Tourists Can No Longer Take Elephant Rides At Angkor Wat In Cambodia Starting 2020

A 'bucket list' item for many of the kingdom's tourists, this 'once in a lifetime' experience of riding an elephant has meant a lifetime of misery for some of these wild giants.

Cover image via RojakDaily & BBC

The Cambodian government has decided that starting 2020, all elephant rides at the famed Angkor Wat temple park will be banned

An official with the Apsara Authority, which manages the Angkor archaeological complex in northern Siem Reap, said that the elephant rides "will end by the start of 2020", reported New Straits Times.

The New Straits Times' report cited an AFP report published on Friday, 15 November, saying that the Angkor archaeological complex attracts the bulk of the kingdom's foreign tourists, many of whom opt for elephants rides around the ancient temples. In 2018, the number of tourists topped six million.

Image via Angkor Focus

A spokesperson for the Apsara Authority, which manages the park, admitted that some of the elephants were "already old", before adding that "using elephants for business is not appropriate anymore"

According to the official, five of the 14 working elephants have already been transferred to a community forest about 40 kilometres away from the temples.

"They will live out their natural lives there," he said, adding that rest of the remaining elephants will be gradually transported throughout the next couple of months.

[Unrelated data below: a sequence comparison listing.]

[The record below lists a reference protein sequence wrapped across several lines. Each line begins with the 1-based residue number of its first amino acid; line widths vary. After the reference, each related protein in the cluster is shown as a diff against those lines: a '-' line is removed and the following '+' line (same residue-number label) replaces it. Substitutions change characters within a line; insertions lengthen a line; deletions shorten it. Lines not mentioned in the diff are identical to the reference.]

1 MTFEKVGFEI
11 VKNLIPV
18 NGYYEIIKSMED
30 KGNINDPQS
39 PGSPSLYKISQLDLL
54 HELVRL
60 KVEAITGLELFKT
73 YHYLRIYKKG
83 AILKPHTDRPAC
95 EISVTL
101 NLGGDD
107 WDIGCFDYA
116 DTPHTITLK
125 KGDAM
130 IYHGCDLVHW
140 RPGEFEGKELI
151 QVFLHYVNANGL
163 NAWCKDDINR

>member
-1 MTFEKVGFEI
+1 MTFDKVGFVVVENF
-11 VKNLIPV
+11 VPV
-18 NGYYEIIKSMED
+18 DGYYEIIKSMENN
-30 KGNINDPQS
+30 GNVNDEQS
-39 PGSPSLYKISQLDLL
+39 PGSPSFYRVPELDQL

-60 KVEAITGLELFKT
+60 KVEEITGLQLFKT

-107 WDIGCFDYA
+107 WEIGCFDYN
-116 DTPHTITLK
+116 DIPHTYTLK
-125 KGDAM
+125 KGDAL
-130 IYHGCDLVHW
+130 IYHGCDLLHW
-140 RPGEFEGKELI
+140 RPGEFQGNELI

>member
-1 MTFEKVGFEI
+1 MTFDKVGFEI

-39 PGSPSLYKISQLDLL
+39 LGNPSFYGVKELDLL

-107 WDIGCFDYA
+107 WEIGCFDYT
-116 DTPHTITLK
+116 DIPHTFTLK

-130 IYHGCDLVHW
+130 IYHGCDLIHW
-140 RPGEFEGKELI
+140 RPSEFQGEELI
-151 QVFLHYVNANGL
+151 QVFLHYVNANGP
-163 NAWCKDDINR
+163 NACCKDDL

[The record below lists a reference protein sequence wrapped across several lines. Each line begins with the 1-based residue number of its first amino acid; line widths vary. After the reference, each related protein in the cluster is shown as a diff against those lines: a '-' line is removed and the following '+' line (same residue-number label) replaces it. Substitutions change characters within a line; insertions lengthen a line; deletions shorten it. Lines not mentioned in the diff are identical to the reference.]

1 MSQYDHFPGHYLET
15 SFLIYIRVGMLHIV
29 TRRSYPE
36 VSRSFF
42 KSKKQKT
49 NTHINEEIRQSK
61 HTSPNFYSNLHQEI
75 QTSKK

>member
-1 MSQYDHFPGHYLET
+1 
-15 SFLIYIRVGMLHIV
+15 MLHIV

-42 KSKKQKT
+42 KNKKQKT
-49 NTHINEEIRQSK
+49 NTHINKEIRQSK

The decision is said to be a rare win for environmentalists everywhere, who have long decried the popular practice as horrific and cruel

The Angkor archaeological complex, a UNESCO World Heritage site, spans 400 square kilometres, prompting many visitors to opt for a ride on one of the attraction's 14 elephants.

The majestic animals have also been taught to put on performances for tourists, a practice that has been criticised in the past as many of the elephants used for the attractions are old or unhealthy.

Back in 2016, an elderly elephant had collapsed and died while shuttling tourists in 40C heat.

The elephant's death at that time made waves after a photo of her, lying on the ground, went viral on social media, prompting people to ask the Apsara Authority to ban elephant rides at the site.

This elephant's death prompted thousands of people to sign the petition.

Image via BBC

Meanwhile, an additional report by VICE said that while elephant rides will end, tourists can still interact with the elephants from a distance

"They can still watch the elephants and take photos of them in our conservation and breeding centre. We want the elephants to live in as natural a manner as possible," the VICE report quoted Oan Kiry, director of the Angkor Elephant Group Committee, as saying.

Image via RojakDaily

Last year, Greece banned tourists who weigh over 100kg from riding donkeys on the island of Santorini as a mode of transportation:

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